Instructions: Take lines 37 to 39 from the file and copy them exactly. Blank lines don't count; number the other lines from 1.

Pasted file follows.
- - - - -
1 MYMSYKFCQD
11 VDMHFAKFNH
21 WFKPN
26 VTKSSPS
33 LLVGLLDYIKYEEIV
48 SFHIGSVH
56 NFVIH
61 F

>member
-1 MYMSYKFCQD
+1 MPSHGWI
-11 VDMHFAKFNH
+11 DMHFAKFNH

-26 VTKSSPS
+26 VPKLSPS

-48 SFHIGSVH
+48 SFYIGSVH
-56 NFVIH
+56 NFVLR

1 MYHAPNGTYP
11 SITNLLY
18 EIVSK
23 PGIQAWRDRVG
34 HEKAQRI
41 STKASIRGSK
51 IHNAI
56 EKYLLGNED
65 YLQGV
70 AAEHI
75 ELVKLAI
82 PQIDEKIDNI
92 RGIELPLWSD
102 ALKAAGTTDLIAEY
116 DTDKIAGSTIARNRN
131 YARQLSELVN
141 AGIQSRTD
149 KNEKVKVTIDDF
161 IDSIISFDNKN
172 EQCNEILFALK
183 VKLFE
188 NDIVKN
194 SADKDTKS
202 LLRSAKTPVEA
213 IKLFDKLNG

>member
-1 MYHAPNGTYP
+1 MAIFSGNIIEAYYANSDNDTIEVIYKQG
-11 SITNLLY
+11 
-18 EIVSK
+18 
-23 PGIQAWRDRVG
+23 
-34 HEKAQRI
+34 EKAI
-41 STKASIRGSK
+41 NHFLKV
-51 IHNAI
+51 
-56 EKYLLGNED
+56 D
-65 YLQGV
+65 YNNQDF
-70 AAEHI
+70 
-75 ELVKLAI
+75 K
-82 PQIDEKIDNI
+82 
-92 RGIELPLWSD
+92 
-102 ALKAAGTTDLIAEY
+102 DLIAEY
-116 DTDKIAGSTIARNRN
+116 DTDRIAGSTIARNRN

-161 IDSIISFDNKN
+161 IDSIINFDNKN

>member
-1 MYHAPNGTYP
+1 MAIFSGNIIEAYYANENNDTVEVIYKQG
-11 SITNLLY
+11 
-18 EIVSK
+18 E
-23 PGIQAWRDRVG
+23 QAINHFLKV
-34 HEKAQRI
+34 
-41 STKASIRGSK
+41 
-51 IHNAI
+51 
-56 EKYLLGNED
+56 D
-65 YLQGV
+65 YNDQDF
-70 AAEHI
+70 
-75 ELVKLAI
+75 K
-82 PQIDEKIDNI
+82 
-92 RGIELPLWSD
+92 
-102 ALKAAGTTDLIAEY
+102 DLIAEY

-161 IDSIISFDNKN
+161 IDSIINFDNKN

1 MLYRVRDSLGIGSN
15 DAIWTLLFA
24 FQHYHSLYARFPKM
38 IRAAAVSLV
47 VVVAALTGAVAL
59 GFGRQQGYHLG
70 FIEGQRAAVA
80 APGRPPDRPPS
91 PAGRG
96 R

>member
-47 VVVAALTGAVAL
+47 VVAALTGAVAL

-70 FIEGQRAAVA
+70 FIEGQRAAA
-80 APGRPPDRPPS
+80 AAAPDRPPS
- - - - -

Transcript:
149 KNEKVKVTIDDF
161 IDSIISFDNKN
172 EQCNEILFALK